N Korea slams ‘evil’ UN sanctions 
as Trump calls for tougher measures

N Korea slams ‘evil’ UN sanctions 
as Trump calls for tougher measures
Seoul conducting a live-fire exercise of its new long-range Taurus missile yesterday. The weapon is capable of striking key North Korean facilities even if launched from the central part of the South. Photo: AP

N Korea slams ‘evil’ UN sanctions 
as Trump calls for tougher measures

Experts sceptical resolution will force the North to negotiate an end to its nuclear build-up

SEOUL — North Korea vowed yesterday to accelerate its weapons programmes in response to “evil” sanctions imposed by the United Nations Security Council following its latest and most powerful nuclear test.

The respected 38 North website in the United States raised its estimate for the yield from the explosion, which Pyongyang says was a hydrogen bomb small enough to fit onto a missile, to around 250 kilotonnes — more than 16 times the size of the device that devastated Hiroshima in 1945.

The detonation, Pyongyang’s sixth nuclear blast, prompted global condemnation and came after it carried out two intercontinental ballistic missile (ICBM) launches in July that appeared to bring much of the US into range.

The UN Security Council unanimously imposed an eighth set of sanctions on the North on Monday, banning it from trading in textiles and restricting its oil imports, which US President Donald Trump said was a prelude to stronger measures.

The resolution, passed after Washington toned down its original proposals to secure backing from China and Russia, came just one month after the council banned exports of coal, lead and seafood in response to the ICBM launch.

The North’s Foreign Ministry condemned the new measures “in the strongest terms”, calling them a “full-scale economic blockade” driven by the US and aimed at “suffocating” its state and people.

It was “another illegal and evil ‘resolution on sanctions’ piloted by the US”, it said in a statement carried by the official KCNA news agency.

“The DPRK will redouble the efforts to increase its strength to safeguard the country’s sovereignty and right to existence,” the ministry said, using the abbreviation for the North’s official name.

But the South’s unification ministry described the statement as “the most low-key form of response from North Korea to UN Security Council resolutions”.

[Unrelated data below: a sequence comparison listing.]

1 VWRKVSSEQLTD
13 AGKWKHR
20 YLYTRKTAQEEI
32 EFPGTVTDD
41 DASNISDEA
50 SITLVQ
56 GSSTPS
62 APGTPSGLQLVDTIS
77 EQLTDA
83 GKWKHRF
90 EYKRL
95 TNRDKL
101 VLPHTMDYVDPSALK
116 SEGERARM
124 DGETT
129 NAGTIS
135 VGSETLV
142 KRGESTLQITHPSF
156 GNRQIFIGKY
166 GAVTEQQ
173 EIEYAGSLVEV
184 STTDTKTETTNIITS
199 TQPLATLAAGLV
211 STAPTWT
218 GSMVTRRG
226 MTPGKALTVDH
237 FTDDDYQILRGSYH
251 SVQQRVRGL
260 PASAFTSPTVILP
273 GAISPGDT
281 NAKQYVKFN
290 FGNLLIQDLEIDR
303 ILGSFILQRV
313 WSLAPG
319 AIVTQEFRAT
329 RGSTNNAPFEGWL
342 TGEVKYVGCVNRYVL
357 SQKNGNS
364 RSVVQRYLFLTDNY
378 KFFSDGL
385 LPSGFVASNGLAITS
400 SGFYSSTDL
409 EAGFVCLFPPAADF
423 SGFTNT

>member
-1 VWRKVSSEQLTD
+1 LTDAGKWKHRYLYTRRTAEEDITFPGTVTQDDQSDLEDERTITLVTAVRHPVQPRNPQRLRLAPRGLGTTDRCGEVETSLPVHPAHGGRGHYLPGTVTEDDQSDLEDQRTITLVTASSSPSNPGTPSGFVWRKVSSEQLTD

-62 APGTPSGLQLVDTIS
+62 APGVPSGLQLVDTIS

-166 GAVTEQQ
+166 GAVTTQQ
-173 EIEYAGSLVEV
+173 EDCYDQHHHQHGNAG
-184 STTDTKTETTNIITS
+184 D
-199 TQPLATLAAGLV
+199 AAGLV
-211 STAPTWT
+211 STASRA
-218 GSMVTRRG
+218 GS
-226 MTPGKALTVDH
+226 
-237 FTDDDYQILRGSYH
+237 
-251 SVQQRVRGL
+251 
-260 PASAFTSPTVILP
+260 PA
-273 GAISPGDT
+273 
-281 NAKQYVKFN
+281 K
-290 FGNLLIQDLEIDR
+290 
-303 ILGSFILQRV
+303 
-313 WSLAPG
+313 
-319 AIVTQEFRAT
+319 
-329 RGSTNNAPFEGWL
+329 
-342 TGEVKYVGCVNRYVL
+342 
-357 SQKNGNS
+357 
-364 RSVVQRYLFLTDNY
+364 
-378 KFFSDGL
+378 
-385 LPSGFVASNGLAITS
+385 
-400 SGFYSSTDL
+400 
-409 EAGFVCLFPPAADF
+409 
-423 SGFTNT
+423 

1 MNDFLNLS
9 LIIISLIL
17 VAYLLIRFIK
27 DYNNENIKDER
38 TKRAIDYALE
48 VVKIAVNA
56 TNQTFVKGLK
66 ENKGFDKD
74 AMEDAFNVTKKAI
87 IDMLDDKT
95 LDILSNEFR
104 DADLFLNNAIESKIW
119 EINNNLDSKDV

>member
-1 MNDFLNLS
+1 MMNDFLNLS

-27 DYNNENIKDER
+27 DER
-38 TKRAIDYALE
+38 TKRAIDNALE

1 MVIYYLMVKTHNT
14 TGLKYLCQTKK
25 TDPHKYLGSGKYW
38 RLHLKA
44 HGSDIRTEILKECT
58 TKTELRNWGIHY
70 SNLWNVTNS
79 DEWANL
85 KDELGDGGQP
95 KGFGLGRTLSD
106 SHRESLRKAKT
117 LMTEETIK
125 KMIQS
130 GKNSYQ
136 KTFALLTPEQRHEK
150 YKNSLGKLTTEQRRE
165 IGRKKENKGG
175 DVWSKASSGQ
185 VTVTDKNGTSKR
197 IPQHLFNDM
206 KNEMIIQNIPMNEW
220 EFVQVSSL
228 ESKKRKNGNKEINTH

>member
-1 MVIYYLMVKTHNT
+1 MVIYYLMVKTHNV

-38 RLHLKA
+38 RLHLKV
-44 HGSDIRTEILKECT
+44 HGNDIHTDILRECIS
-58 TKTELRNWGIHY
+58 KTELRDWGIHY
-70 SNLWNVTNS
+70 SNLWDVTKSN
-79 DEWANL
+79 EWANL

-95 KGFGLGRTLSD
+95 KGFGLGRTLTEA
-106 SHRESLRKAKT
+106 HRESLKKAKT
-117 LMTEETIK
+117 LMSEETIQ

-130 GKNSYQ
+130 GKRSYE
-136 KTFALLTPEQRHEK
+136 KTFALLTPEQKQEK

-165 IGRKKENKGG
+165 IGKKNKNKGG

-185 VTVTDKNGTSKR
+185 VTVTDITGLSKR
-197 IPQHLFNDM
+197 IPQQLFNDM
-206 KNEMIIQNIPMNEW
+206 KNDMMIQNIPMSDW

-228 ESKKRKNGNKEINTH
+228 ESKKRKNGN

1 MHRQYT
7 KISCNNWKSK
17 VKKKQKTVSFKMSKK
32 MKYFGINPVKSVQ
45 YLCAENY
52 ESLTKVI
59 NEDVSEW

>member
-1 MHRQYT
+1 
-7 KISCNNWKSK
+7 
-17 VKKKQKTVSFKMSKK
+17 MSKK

Seoul conducted its first live-fire exercise of its new long-range Taurus missile in response to the nuclear test, its air force said.

The German air-to-surface weapon was capable of precision strikes on key North Korean facilities even if launched from the central part of the South, it added.

The US and its allies argue that tougher sanctions will pile pressure on North Korea to negotiate an end to its weapons programmes, but experts are sceptical.

Mr Trump said the latest measures were a “very small step — not a big deal” that must lead to tougher measures. “Those sanctions are nothing compared to ultimately what will happen,” Mr Trump said, but added that it was “nice to get a 15-to-nothing vote”.

The North says it needs nuclear weapons to protect itself from “hostile” US forces and analysts believe Pyongyang’s weapons programme has made rapid progress under leader Kim Jong-un, with previous sanctions having done little to deter it.

Washington had initially sought a full oil embargo and a freeze on the foreign assets of Mr Kim in response to the blast, but dropped them following strong opposition from China and Russia.

The new resolution instead bans trade in textiles, cuts off natural gas shipments to North Korea, places a ceiling of two million barrels a year on deliveries of refined oil products and caps crude oil shipments at current levels.

US Treasury Secretary Steven Mnuchin warned China, North Korea’s main ally and trading partner, that Washington would “put additional sanctions on them and prevent them from accessing the US and international dollar system” if it did not follow through on the new measures.

Another senior administration official said any such “secondary sanctions” on Chinese banks and other companies were on hold for now to give China time to show it was prepared to fully enforce the latest and previous rounds of sanctions.

Washington so far has mostly held off on new sanctions against Chinese banks and other companies doing business with North Korea, given fears of retaliation by Beijing and possibly far-reaching effects on the world economy.

Russia and China both say they respect UN sanctions and have called on the US to return to negotiations with North Korea. They have also said they could kick-start talks with North Korea if the US halts joint military drills with South Korea, which Washington has rejected.

Asked about the North Korean and US rhetoric, China’s Foreign Ministry reiterated a call for restraint and a return to dialogue.

“We hope all relevant parties can be rational and maintain restraint and not take actions that could further increase tensions on the peninsula,” ministry spokesman Geng Shuang said at a regular briefing. AGENCIES